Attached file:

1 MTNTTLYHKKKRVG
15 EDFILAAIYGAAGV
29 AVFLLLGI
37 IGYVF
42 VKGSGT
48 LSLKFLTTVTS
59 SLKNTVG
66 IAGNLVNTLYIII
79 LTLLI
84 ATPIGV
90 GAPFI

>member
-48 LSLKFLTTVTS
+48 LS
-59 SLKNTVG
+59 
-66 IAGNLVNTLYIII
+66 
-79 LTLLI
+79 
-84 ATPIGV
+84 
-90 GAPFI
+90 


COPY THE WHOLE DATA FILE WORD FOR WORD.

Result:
1 MTNTTLYHKKKRVG
15 EDFILAAIYGAAGV
29 AVFLLLGI
37 IGYVF
42 VKGSGT
48 LSLKFLTTVTS
59 SLKNTVG
66 IAGNLVNTLYIII
79 LTLLI
84 ATPIGV
90 GAPFI

>member
-48 LSLKFLTTVTS
+48 LS
-59 SLKNTVG
+59 
-66 IAGNLVNTLYIII
+66 
-79 LTLLI
+79 
-84 ATPIGV
+84 
-90 GAPFI
+90 